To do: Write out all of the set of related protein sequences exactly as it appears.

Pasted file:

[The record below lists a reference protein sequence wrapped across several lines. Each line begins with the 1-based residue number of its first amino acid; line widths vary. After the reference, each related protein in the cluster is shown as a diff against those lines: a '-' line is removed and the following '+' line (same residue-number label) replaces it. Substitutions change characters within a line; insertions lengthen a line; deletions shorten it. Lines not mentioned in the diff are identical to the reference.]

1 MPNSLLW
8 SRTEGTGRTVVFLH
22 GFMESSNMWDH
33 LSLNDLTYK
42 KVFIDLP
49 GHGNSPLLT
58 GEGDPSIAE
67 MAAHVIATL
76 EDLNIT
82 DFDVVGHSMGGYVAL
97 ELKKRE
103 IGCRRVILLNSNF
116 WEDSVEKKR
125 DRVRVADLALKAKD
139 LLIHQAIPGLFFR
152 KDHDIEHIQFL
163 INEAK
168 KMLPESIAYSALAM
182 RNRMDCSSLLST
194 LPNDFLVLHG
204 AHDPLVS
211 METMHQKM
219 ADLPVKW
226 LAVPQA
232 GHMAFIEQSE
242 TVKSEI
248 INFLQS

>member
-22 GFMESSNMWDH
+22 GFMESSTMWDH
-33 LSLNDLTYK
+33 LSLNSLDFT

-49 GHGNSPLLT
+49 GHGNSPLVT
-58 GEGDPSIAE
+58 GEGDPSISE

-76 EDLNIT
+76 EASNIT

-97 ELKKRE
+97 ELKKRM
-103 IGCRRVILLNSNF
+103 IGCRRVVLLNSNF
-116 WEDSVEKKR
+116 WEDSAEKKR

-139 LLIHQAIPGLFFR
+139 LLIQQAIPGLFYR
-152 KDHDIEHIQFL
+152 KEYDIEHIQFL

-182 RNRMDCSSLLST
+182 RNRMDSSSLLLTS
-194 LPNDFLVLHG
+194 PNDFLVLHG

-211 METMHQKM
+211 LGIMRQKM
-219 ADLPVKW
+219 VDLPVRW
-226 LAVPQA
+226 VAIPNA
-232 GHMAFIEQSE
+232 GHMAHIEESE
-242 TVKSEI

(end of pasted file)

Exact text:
[The record below lists a reference protein sequence wrapped across several lines. Each line begins with the 1-based residue number of its first amino acid; line widths vary. After the reference, each related protein in the cluster is shown as a diff against those lines: a '-' line is removed and the following '+' line (same residue-number label) replaces it. Substitutions change characters within a line; insertions lengthen a line; deletions shorten it. Lines not mentioned in the diff are identical to the reference.]

1 MPNSLLW
8 SRTEGTGRTVVFLH
22 GFMESSNMWDH
33 LSLNDLTYK
42 KVFIDLP
49 GHGNSPLLT
58 GEGDPSIAE
67 MAAHVIATL
76 EDLNIT
82 DFDVVGHSMGGYVAL
97 ELKKRE
103 IGCRRVILLNSNF
116 WEDSVEKKR
125 DRVRVADLALKAKD
139 LLIHQAIPGLFFR
152 KDHDIEHIQFL
163 INEAK
168 KMLPESIAYSALAM
182 RNRMDCSSLLST
194 LPNDFLVLHG
204 AHDPLVS
211 METMHQKM
219 ADLPVKW
226 LAVPQA
232 GHMAFIEQSE
242 TVKSEI
248 INFLQS

>member
-22 GFMESSNMWDH
+22 GFMESSTMWDH
-33 LSLNDLTYK
+33 LSLNSLDFT

-49 GHGNSPLLT
+49 GHGNSPLVT
-58 GEGDPSIAE
+58 GEGDPSISE

-76 EDLNIT
+76 EASNIT

-97 ELKKRE
+97 ELKKRM
-103 IGCRRVILLNSNF
+103 IGCRRVVLLNSNF
-116 WEDSVEKKR
+116 WEDSAEKKR

-139 LLIHQAIPGLFFR
+139 LLIQQAIPGLFYR
-152 KDHDIEHIQFL
+152 KEYDIEHIQFL

-182 RNRMDCSSLLST
+182 RNRMDSSSLLLTS
-194 LPNDFLVLHG
+194 PNDFLVLHG

-211 METMHQKM
+211 LGIMRQKM
-219 ADLPVKW
+219 VDLPVRW
-226 LAVPQA
+226 VAIPNA
-232 GHMAFIEQSE
+232 GHMAHIEESE
-242 TVKSEI